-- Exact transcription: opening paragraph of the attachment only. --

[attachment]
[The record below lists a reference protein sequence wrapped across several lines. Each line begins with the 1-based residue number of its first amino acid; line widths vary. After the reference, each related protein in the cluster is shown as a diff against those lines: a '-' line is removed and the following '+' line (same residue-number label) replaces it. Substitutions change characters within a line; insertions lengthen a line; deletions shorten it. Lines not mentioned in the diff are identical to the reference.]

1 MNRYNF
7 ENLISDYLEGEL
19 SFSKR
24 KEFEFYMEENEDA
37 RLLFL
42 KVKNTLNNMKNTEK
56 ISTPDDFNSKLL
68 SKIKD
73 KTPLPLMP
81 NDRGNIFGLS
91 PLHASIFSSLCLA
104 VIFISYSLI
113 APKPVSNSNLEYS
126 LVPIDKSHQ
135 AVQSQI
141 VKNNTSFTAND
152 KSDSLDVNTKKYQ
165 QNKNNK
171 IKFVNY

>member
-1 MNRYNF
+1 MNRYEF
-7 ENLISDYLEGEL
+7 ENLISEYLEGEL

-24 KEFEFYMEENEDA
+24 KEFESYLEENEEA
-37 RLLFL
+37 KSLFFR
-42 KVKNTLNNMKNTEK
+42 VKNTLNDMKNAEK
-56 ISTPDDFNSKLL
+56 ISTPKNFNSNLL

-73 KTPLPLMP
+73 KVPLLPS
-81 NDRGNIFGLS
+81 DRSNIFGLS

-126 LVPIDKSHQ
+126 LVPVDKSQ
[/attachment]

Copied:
[The record below lists a reference protein sequence wrapped across several lines. Each line begins with the 1-based residue number of its first amino acid; line widths vary. After the reference, each related protein in the cluster is shown as a diff against those lines: a '-' line is removed and the following '+' line (same residue-number label) replaces it. Substitutions change characters within a line; insertions lengthen a line; deletions shorten it. Lines not mentioned in the diff are identical to the reference.]